Surging retail inflation likely eased in May on lower fuel costs, but price pressures remain elevated, and the rate was expected to have held above the Reserve Bank of India's upper tolerance level of its 2-6 per cent target band for the fifth month in a row.
A Reuters survey of 45 private economists showed inflation measured by the consumer price index (CPI) likely slipped to 7.10 per cent in May from a year ago, down from 7.79 per cent in April.
Even the range of forecasts for the data, due at 5:30 pm on June 14, showed the lowest expectation of 6.70 per cent was well above the RBI's medium-term target band and the highest forecast of 8.30 per cent, a shocker.
While the government announced a cut in fuel tax to cushion consumers from rising prices and fight high inflation, the complete pass-through was not expected to be felt in consumer prices until this month.
Still, lowering fuel taxes would have briefly helped stem the upward trend in prices and offset soaring food costs.
ANZ economist Dhiraj Nim told Reuters that the government's fuel tax cuts lowered prices by around 10% compared with earlier this year.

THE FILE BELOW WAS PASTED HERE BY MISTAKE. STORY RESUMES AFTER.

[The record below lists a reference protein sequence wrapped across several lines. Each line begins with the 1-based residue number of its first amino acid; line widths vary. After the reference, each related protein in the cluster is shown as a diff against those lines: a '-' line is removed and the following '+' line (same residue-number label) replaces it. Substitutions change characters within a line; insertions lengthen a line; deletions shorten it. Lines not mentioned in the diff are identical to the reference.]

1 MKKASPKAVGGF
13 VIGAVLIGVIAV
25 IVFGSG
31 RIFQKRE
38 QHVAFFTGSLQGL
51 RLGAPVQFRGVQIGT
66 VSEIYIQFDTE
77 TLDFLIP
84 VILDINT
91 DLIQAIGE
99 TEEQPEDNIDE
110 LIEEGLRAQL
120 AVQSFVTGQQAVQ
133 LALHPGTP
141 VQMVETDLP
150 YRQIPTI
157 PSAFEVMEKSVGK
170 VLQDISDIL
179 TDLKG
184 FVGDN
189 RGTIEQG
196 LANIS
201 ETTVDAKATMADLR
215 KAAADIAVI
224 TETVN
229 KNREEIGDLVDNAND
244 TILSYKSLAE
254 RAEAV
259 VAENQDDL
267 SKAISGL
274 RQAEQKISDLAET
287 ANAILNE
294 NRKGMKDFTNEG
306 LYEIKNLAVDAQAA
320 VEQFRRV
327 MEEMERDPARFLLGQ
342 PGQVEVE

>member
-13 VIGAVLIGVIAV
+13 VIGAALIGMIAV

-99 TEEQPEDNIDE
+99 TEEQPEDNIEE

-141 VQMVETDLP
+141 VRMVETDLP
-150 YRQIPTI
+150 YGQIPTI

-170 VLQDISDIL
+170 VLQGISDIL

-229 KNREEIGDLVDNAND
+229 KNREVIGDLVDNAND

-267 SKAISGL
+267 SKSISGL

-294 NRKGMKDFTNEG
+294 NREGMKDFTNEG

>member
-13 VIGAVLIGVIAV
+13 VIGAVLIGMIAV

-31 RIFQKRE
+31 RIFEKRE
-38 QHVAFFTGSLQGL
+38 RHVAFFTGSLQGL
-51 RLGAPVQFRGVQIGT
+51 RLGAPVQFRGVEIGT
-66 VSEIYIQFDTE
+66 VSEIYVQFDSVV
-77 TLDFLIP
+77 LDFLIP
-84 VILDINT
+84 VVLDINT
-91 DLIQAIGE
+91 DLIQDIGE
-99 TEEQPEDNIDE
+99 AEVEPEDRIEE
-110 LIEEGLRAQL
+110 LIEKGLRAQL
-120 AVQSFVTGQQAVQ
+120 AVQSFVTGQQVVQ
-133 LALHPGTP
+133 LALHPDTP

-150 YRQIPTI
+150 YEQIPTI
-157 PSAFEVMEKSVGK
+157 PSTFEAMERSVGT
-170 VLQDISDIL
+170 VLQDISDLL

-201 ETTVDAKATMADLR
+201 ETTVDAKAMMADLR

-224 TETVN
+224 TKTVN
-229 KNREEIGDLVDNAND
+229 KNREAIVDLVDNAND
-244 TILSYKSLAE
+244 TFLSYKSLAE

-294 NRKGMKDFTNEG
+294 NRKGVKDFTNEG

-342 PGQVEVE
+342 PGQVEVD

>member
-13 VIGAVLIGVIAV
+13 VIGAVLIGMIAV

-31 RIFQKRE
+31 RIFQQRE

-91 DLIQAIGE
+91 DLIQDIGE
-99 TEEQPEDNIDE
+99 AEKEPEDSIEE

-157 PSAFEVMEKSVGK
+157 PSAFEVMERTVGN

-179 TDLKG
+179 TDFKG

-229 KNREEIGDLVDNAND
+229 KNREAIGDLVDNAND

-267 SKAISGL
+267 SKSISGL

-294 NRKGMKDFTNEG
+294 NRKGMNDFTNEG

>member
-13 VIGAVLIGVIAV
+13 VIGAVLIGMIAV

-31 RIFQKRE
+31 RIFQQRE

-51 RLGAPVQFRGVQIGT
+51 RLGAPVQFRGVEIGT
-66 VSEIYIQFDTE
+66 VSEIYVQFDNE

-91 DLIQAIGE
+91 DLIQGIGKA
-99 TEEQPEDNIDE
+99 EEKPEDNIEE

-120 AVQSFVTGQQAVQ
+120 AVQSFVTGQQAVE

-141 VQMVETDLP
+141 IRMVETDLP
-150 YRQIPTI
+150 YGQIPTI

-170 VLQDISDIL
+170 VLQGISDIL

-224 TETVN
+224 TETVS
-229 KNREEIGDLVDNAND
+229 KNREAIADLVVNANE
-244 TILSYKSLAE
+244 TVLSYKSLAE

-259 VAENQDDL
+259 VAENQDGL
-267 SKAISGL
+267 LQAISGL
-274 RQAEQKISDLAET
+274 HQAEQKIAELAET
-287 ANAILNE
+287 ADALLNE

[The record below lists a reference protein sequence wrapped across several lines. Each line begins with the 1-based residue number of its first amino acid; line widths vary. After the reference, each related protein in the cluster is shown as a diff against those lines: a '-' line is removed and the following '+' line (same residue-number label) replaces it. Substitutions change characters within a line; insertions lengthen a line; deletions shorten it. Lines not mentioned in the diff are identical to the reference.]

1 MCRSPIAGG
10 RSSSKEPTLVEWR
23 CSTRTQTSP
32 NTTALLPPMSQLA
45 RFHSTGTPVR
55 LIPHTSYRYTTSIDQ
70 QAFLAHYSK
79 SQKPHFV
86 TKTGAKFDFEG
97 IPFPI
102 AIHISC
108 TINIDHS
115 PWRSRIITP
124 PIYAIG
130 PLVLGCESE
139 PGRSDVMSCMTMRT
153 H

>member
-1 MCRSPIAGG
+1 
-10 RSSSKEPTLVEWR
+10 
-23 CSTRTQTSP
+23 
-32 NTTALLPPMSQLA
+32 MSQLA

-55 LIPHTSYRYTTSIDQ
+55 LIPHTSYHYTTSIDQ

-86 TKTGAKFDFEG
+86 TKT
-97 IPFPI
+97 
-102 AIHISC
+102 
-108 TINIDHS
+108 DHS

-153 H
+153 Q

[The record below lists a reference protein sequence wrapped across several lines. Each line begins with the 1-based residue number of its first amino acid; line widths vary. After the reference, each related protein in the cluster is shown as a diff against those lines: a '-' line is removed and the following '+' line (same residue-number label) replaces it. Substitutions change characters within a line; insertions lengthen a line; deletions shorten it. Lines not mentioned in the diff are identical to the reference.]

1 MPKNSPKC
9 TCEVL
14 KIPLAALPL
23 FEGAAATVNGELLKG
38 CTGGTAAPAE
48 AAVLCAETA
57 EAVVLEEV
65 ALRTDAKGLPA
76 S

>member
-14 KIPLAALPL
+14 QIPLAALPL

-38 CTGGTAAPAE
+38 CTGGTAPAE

"However, food inflation persists to be on a sharply elevated trajectory, especially during the summer months starting from May," said Mr Nim.
That suggests more rate increases are coming from the RBI after it delivered a 40 basis point off-cycle hike in the key repo rate last month and a 50 basis points increase at its meeting last week.
Rate hikes mean higher EMIs on loans, which add to household budgets already stretched from increasing food prices, which have become a major concern for the common folks in the country already reeling from the pandemic.
If the Reuters survey consensus does prove to be accurate, then retail inflation would have remained above the upper tolerance level of the RBI each month this year.
While the central bank faces a dilemma of supporting the nascent recovery from the COVID-19 crisis and at the same time tame surging prices, the RBI now expects inflation to remain above its upper band of 2-6 per cent target this calendar year.
That suggests the central bank has lost control of inflation, which is its primary mandate, as its main target is to keep retail inflation at 4 per cent, with a tolerance level of 2 per cent above or below that rate.
Indeed, if the 4 per cent mandate is strictly taken as the base measure, then inflation has spiralled out of the RBI's reach - the war on the edge of Europe as a reason notwithstanding.
"A lot of the current pressures are very much supply-side driven. There's really little that the RBI can do directly to stem any of this in the short run," Miguel Chanco, chief emerging Asia economist at Pantheon Macroeconomics, told Reuters.